somewhat "homework" reading - really good though. Not literary, knock your socks off intellectual works but a solid, interesting urban fantasy universe with a strong heroine and just the right mix of hot angel sexiness. Singh is a New Zealander and has another series I am quite keen to investigate too.

Water for Elephants - I have already exclaimed over how much I enjoyed Gruen's Ape House and this is her more famous novel - apparently her Nanowrimo manuscript (not sure if that is intimidating or inspiring). Water for Elephants follows the story of a young down on his luck man who accidentally finds himself as the veterinarian for a huge train circus during the 1930's. The story has everything from romance, intrigue, and action plus a gorgeous elephant Rosie who steals the show somewhat. Robert Pattinson (of Twilight yes, but also of Remember Me in which he was excellent) plays the lead role against Reese Witherspoon in the movie version which is released here tomorrow. I'm really keen to see the movie and have high hopes for the big top circus scenes but also hoping they don't butcher it too much. This was my audio book for March and it was a really excellent listen - two distinct narrators that allow the flashbacks to feel very real.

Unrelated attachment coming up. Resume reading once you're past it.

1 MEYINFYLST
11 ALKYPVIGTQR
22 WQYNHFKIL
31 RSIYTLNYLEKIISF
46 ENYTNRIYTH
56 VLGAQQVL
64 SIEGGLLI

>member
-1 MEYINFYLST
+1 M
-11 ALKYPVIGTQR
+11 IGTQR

World War Z was a book recommended by my mum (from her 'best books of all time' that she gave me). I never ever thought that my mum (ex-librarian that she is) would read a zombie book, or that I would enjoy this as much as I did. Enjoy might be the wrong word perhaps - a riveting, engrossing read that I devoured in two days, but also fairly stomach-dropping and harrowing in its portrayal of war and human survival. I don't know why I read books like this, especially given what we have been through here lately, but like the Last Surivor's series I read earlier in the year there is an almost morbid fascination with end of the world type scenarios. This is a book about war, about a global event that changes everything, yes also zombies, but really the heart of it is human endurance and survival. Excellently done and one that will stay with me for a long time.